SAN FRANCISCO—EDA and IP vendor Synopsys Inc. Wednesday (Aug. 17) raised its 2011 sales and earnings targets after reporting better-than-expected revenue and profits for its third quarter of fiscal 2011.
Synopsys (Mountain View, Calif.) said it now expects fiscal 2011 sales to be between $1.531 billion and $1.537 billion, up from an earlier guided range of $1.5 billion to $1.525 billion. The company said it now expects 2011 earnings per share in accordance with generally accepted accounting principles (GAAP) to be between $1.46 and $1.51, up from a previously guided range of $1.33 to $1.46.
Aart de Geus, Synopsys chairman and CEO, said in an interview with EE Times that Synopsys better-than-expected results for fiscal 2011 were being paced by strength in the company's core EDA and IP businesses. "The drive to more advanced technology nodes continues to be very strong," de Geus said.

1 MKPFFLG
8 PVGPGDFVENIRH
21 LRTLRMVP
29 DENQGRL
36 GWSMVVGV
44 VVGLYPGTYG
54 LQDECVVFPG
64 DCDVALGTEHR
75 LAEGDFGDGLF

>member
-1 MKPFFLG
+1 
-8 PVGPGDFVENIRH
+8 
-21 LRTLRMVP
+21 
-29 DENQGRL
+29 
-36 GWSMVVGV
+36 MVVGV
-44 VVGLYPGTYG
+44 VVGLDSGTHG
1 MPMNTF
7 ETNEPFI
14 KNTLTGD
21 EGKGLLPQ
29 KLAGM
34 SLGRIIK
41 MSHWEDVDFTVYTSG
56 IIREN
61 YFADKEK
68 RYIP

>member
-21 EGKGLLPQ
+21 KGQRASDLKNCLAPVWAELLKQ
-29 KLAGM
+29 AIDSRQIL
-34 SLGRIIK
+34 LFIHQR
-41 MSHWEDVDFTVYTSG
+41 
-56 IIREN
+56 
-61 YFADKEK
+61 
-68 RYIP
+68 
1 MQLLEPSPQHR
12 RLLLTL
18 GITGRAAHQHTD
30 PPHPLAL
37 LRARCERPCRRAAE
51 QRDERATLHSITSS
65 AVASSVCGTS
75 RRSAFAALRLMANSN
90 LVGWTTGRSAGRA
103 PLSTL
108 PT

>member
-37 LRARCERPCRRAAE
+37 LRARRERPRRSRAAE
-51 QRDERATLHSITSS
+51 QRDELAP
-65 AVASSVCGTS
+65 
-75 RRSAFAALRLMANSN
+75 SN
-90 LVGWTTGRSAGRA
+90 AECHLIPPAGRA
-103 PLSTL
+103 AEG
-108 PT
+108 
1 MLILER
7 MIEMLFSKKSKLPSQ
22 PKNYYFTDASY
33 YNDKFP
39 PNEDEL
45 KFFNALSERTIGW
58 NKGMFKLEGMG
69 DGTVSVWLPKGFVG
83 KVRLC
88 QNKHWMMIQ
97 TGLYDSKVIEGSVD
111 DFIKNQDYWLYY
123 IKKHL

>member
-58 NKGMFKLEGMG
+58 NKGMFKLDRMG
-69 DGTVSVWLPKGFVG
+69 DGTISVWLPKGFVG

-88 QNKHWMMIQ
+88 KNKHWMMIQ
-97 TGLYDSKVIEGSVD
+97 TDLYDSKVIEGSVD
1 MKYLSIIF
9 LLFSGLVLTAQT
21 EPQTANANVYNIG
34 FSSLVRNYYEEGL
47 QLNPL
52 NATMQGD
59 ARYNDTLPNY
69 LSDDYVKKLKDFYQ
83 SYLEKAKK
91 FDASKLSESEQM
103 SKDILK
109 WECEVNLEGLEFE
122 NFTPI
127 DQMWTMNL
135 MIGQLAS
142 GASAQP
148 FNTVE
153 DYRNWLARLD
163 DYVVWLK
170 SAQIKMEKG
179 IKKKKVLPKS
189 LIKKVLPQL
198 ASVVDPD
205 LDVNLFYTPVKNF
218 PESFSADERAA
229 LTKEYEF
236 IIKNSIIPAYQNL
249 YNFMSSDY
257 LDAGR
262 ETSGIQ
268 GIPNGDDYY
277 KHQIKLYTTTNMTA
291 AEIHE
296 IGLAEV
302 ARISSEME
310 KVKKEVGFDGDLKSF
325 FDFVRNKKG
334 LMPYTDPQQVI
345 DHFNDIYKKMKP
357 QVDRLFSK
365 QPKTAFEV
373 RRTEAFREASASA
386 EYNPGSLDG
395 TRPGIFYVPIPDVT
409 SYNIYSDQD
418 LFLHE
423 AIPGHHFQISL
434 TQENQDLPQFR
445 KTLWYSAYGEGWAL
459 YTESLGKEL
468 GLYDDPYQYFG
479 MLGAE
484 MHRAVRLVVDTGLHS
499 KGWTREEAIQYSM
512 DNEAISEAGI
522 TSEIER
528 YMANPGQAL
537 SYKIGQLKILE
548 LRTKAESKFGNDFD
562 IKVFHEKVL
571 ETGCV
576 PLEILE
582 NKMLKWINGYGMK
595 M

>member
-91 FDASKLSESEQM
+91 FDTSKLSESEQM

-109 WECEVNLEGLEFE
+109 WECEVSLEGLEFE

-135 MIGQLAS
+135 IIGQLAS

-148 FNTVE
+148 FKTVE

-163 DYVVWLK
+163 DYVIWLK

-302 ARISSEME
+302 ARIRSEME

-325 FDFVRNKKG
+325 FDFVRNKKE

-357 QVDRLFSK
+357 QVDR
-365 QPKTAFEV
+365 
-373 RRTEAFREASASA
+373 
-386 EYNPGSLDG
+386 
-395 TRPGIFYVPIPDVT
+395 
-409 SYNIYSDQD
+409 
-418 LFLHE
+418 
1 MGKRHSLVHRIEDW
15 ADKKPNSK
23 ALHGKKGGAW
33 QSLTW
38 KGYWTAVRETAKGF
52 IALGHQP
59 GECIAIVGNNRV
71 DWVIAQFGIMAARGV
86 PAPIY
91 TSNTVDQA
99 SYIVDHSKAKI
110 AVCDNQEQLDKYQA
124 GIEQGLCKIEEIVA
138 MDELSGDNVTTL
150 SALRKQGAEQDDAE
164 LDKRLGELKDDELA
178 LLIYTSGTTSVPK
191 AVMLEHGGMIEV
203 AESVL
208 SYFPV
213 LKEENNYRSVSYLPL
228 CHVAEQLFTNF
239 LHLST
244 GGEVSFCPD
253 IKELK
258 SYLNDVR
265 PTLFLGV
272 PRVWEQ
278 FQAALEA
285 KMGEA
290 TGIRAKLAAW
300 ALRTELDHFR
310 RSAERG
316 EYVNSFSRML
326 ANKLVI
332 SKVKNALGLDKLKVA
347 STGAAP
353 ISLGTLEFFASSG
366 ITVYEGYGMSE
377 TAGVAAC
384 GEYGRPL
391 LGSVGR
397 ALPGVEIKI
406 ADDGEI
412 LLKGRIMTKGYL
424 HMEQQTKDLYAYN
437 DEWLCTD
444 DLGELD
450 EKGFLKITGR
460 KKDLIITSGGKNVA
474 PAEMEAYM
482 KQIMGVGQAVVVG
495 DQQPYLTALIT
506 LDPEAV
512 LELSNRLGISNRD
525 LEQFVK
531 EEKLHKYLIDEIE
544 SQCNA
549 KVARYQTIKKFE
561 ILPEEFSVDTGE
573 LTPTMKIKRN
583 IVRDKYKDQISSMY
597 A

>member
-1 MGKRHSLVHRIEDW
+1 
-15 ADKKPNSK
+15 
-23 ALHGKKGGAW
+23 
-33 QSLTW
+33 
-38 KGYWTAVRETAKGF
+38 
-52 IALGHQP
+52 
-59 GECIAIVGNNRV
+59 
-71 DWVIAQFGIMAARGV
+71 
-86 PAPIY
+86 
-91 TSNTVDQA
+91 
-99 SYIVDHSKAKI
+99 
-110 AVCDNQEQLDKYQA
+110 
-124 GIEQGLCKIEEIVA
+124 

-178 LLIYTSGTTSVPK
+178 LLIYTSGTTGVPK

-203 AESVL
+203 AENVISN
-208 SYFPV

Synopsys reported fiscal third quarter sales of $386.8 million, down 2 percent from the previous quarter and up 15 percent compared with the year-ago quarter. The company reported a GAAP net income of $52.1 million, or 35 cents per share, down 36 percent from the previous quarter and up 33 percent from the year-ago quarter.
Synopsys' GAAP net income in the fiscal second quarter was boosted by a one-time settlement with the U.S. Internal Revenue Service concerning tax years 2006 through 2009.
On a non-GAAP basis, excluding charges, Synopsys reported a net income of $68.1 million, or 46 cents per share, down slightly from the previous quarter and up 17 percent compared with the year-ago quarter.
Consensus analysts' expectations had called for Synopsys to report fiscal third quarter sales of about $382.4 million and non-GAAP earnings per share of 43 cents, according to Yahoo Finance.
For the fiscal fourth quarter, Synopsys said it expects sales to be between $386 million and $392 million. The company said it expects to report GAAP earnings per share of 26 to 31 cents. Synopsys' fiscal fourth quarter guidance was in line with consensus analysts' expectations, according to Yahoo Finance.
Asked about the semiconductor industry and global economy, de Geus said he is watching the debate about the strength of the broad global market. But de Geus said the semiconductor industry is likely to fare better than other industries if there is a global economic slowdown because of strong overall demand for electronics.